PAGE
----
Health inequality hitting middle earners, EU study shows

People without private insurance but who earn too much for medical card losing out

According to the report average life expectancy in Ireland is 81.5 years, one of the highest in the EU.

According to the report average life expectancy in Ireland is 81.5 years, one of the highest in the EU.

 

Ireland’s two-tiered health system may be contributing to disparities between high and low income earners when accessing healthcare, according to a new report on Health Inequalities in Europe.

The report found that people in the so-called “twilight zone”, defined as those on incomes above the medical card threshold but without private health insurance, could be losing out to the greatest extent.

The report, “Health Inequalities in Europe: Setting the Stage for Progressive Policy Action” said Ireland is unique in an EU context as the only western European country without universal health coverage for primary care.

Universal coverage for primary care has been a Government commitment made since 2011 and this policy was reiterated in the Sláintecare programme in 2016.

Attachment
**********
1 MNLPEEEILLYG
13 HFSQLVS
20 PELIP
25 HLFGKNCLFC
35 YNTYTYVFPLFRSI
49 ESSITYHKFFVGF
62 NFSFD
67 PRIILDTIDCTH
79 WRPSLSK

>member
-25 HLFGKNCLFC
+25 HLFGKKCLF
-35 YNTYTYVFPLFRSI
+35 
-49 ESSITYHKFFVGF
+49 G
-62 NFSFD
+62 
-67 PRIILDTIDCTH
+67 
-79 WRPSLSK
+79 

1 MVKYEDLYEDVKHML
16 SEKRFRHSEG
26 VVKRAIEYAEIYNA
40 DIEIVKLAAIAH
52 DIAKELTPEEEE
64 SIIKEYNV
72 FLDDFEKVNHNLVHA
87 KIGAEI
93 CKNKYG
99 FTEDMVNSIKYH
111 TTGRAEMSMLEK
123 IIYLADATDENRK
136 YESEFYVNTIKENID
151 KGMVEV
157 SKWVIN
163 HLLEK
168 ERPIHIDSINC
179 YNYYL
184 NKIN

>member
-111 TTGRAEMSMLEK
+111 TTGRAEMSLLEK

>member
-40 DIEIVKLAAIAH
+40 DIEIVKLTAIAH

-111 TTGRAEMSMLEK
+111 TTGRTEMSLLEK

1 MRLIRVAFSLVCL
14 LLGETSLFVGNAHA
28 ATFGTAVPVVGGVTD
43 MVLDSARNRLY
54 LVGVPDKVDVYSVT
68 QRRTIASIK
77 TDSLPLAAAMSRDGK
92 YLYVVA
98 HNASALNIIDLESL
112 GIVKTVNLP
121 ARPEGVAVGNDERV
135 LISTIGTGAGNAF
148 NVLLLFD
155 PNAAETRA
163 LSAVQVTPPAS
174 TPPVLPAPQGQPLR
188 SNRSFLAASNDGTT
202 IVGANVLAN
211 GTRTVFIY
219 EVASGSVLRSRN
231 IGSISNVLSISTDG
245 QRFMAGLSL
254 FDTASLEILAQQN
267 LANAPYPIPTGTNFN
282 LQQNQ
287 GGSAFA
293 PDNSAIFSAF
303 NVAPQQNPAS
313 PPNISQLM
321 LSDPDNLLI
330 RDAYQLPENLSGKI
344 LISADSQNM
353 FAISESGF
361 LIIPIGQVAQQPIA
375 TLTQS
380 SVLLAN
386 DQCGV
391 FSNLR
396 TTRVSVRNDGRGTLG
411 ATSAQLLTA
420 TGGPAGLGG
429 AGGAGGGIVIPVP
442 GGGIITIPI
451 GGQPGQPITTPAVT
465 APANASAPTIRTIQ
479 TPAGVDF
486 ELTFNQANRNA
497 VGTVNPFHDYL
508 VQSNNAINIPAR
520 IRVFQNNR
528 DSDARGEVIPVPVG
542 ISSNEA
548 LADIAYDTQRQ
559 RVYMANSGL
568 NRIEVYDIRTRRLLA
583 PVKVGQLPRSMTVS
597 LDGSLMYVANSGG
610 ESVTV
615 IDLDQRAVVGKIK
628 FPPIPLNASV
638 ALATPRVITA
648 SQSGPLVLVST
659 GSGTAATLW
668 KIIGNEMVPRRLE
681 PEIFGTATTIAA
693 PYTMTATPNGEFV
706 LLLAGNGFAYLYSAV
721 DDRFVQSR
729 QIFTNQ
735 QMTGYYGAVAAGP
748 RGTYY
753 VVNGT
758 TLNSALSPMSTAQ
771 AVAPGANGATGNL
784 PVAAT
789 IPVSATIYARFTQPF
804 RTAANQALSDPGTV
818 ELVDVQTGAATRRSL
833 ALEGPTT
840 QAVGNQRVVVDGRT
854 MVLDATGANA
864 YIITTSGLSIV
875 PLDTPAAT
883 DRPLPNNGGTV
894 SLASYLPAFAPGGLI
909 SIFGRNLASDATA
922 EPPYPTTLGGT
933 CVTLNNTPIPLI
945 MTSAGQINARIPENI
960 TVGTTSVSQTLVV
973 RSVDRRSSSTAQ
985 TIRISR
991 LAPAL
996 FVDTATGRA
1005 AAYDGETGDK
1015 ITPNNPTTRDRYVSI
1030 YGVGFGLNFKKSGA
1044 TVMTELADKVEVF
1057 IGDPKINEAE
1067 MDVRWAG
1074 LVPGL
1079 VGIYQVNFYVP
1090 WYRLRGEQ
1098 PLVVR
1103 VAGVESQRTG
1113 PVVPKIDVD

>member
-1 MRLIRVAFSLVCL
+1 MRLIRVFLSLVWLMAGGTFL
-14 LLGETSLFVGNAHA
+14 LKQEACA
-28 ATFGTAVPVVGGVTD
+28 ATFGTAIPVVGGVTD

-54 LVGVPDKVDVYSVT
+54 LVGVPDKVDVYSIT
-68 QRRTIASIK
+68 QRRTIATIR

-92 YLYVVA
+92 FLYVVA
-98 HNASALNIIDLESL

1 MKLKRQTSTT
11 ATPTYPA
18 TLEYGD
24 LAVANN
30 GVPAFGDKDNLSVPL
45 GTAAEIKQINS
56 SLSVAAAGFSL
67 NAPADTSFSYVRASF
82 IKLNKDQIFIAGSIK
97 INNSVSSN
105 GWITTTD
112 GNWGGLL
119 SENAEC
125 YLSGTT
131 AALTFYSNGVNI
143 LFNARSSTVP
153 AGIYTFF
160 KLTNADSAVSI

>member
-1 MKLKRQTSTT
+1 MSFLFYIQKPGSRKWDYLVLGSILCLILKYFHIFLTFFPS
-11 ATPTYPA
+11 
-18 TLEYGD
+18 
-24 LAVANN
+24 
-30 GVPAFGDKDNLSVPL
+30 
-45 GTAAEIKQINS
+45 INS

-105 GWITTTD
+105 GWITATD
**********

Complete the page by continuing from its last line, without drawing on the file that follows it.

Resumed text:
The report was published by TASC, the Think-tank for Action on Social Change, and FEPS, the Foundation for European Progressive Studies.

It will form the evidential backbone of an international conference on Health Inequalities in Ireland: The Role of Policy, taking place at The Long Room Hub, Trinity College Dublin, today.

According to the report average life expectancy in Ireland is 81.5 years, one of the highest in the EU.

It also highlights the high level of disparity high and low-income groups when it comes to healthcare.

Unlike other western EU countries, the 45.4 per cent of people in Ireland with private health insurance in Ireland (2015) continue to enjoy favourable conditions, like faster access to diagnostics and hospital treatments, even from public providers, the report found.

In France, where there is near universal private health insurance, there is not the same discriminatory impact when it comes to accessing vital services.

“The old saying health is wealth seems to ring particularly true for Ireland,” said Shana Cohen, the new Director of Tasc.

The Europe-wide report examines health inequalities across the EU - the extent of those inequalities, their cost to society, their determinants and what can be done by policymakers to reduce them.

Within all European countries, the higher the social position of people is, approximated by level of education, occupation or income, the better their health.

Between European countries, life expectancy and mortality continue to be better in Western European countries than in Eastern European countries.